What is anone in Japanese? ›

It's a Japanese word. This is how it sounds. „anono “. Yes-no if I translate to English. It means nothing and is just an unnecessary introduction to speech.

What is Daijoubu desu? ›

daijoubu desu = i'm fine, i'm alright, it's ok.. ( you reply back to someone or that someone asking you)

What does desu means? ›

What does desu mean? Desu is a polite Japanese linking verb meaning “to be” as well other forms of the verb. Western fans of anime and manga sometimes add it to the end of sentences to sound cute and imitate Japanese.

How do you tell a Japanese person you like them? ›

Suki desu 好きです and daisuki desu 大好きです

“Suki desu” means “to like”, so if you take someone aside and tell them, “suki desu!” or “suki dayo!” (informal), then you're saying you like them beyond just friendship.

Do Japanese like small talk? ›

Most Japanese people are not used to talking casually to strangers on the street or the train, so you're not expected to engage in small talk that often to begin with. If you do end up in a situation where you're trying to make small talk in a Japanese conversation, though, just try to keep things light and polite.

How many Japanese words do you need to know to be conversational? ›

About 3000-5000 words will give you 'basic fluency'. At this level you will be able to find a way to say anything you want to, but it probably won't be the way a native speaker would say it.

How do you humbly introduce yourself in Japanese? ›

Basic Self-Introduction in Japanese
  1. Nice to meet you! [hazimemashite] ...
  2. My name is ◯◯. [watashino namaewa ◯◯des] ...
  3. I am from ◯◯. [◯◯kara kimashita] ...
  4. I am a ◯◯. [watashiwa ◯◯des] ...
  5. Nice to meet you! / Thank you for your time / Please keep me in mind. [yoroshiku onegai shimas]

Do Japanese say first name first? ›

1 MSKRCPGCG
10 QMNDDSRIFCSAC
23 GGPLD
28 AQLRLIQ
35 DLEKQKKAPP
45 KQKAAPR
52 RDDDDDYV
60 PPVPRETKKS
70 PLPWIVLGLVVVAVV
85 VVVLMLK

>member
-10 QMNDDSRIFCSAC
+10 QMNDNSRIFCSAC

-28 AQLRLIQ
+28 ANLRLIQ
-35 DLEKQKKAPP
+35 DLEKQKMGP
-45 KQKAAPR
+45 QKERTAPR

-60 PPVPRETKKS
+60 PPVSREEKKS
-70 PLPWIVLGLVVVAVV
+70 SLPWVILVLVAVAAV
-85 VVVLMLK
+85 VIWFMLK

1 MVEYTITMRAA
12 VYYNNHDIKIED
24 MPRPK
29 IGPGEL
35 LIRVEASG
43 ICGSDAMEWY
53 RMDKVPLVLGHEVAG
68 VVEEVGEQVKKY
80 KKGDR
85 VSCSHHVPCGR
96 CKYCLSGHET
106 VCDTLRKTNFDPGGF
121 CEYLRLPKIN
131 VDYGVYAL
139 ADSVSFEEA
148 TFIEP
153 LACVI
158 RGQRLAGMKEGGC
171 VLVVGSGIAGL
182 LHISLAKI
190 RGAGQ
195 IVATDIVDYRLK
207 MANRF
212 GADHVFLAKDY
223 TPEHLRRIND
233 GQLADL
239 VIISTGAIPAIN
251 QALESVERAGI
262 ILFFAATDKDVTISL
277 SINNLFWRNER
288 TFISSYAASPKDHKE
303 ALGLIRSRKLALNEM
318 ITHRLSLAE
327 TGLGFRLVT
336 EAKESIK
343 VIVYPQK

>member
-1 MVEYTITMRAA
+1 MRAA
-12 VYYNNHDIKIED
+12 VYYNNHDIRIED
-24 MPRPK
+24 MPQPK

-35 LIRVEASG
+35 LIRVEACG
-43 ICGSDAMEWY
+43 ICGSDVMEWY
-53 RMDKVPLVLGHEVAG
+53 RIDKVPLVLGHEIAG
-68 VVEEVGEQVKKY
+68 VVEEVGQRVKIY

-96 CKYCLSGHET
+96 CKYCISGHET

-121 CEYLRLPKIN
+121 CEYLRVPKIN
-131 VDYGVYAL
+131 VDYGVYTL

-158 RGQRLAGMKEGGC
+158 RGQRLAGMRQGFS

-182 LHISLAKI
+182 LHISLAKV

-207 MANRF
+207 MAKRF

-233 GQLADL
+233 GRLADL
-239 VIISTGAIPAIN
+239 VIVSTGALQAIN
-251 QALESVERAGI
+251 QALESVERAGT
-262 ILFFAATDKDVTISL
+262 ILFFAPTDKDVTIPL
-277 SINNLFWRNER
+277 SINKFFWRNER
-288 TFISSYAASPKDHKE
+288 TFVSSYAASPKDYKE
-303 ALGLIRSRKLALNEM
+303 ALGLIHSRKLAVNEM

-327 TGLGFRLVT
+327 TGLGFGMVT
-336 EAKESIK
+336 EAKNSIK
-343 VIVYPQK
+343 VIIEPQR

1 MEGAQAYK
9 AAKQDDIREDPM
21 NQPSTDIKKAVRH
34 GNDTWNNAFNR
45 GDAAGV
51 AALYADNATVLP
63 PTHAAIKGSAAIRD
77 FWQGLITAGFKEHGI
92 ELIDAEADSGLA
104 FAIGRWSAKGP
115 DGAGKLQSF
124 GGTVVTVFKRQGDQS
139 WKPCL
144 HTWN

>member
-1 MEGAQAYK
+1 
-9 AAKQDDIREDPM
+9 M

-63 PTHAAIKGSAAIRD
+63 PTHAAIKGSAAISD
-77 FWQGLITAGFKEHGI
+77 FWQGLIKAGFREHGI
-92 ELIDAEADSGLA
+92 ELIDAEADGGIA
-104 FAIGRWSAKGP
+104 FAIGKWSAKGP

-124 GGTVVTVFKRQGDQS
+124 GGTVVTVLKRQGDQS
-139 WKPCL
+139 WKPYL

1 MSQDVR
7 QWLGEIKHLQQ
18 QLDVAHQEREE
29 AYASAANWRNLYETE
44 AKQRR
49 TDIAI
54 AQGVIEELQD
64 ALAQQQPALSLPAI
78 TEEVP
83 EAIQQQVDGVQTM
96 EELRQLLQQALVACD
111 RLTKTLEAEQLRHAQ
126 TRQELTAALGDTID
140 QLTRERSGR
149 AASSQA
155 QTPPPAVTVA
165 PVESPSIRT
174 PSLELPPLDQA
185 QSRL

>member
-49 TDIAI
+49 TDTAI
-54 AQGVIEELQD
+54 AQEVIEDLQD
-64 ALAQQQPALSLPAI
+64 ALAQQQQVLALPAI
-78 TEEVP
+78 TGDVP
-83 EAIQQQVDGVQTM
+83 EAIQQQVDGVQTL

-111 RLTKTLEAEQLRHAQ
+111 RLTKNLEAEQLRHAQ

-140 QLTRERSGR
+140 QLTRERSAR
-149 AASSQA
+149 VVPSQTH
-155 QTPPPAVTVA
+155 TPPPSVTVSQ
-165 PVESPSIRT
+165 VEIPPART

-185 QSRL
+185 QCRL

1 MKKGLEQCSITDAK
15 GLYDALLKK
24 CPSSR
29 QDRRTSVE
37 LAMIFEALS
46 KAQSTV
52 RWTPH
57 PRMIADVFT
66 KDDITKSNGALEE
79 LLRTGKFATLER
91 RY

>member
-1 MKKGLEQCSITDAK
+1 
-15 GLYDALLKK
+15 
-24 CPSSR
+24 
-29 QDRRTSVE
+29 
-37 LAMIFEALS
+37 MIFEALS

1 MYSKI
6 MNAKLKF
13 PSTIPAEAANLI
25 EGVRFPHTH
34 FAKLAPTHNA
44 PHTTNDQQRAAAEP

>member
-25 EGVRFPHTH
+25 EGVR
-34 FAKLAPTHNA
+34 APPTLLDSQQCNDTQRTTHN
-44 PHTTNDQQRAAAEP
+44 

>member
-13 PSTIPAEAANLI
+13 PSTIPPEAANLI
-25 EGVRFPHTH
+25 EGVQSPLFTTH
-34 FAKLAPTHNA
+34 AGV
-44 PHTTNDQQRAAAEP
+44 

As is common in East Asian cultures, in Japanese the family name always comes first.

How do you greet and introduce yourself in Japanese? ›

Stating Your Name (Using Watashi wa or 私 は)

(My name is ___). You can also say “To saru shimasu” or と 申 し ます which also has the same idea and meaning as the two phrases we just mentioned. You can use this basic sentence or phrase when you want to introduce yourself in Japanese.

How do you introduce yourself in Japanese example? ›

Basic Self-Introduction in Japanese
  1. Nice to meet you! [hazimemashite] ...
  2. My name is ◯◯. [watashino namaewa ◯◯des] ...
  3. I am from ◯◯. [◯◯kara kimashita] ...
  4. I am a ◯◯. [watashiwa ◯◯des] ...
  5. Nice to meet you! / Thank you for your time / Please keep me in mind. [yoroshiku onegai shimas]

What is the 1st method in self introduction in Japanese? ›

The most common and simple way to introduce yourself in Japanese is the phrase "Watashi no namae wa ___ desu." (wah-TAH-shee no nah-MAH-eh wah ___ dess). It means "My name is ___." If you're using your full name, say your surname first.

How do you say no in Japanese politely? ›

The Japanese Word for 'No'

Let's start by looking at the most basic word for “no.” In Japanese, the polite way to say “no” is “いいえ (Iie).” Regardless, いいえ (Iie) is still rarely used as a way to refuse, even in formal situations.

How do you reply to ohayo? ›

The perfect ohayo gozaimasu reply

It could be replied with a simple “Ohayou” or “Daijobudesu”. The first word means good morning as well, and the second phrase means “I am good” in Japanese.


1. Learn Japanese While Sleeping 8 Hours - Learn ALL Basic Phrases
(Learn Japanese with
2. Learn ALL Hiragana in 1 Hour - How to Write and Read Japanese
(Learn Japanese with
4. Learn Japanese While Sleeping 8 Hours - Learn More Beginner Phrases
(Learn Japanese with
5. Learn Hiragana ひらがな (Japanese alphabet)
(Learning Kanji)
6. Can you hear the difference? | Japanese pronunciation part 2
(NihongoDekita with Sayaka)


Top Articles
Latest Posts
Article information

Author: Manual Maggio

Last Updated: 10/09/2023

Views: 6400

Rating: 4.9 / 5 (49 voted)

Reviews: 80% of readers found this page helpful

Author information

Name: Manual Maggio

Birthday: 1998-01-20

Address: 359 Kelvin Stream, Lake Eldonview, MT 33517-1242

Phone: +577037762465

Job: Product Hospitality Supervisor

Hobby: Gardening, Web surfing, Video gaming, Amateur radio, Flag Football, Reading, Table tennis

Introduction: My name is Manual Maggio, I am a thankful, tender, adventurous, delightful, fantastic, proud, graceful person who loves writing and wants to share my knowledge and understanding with you.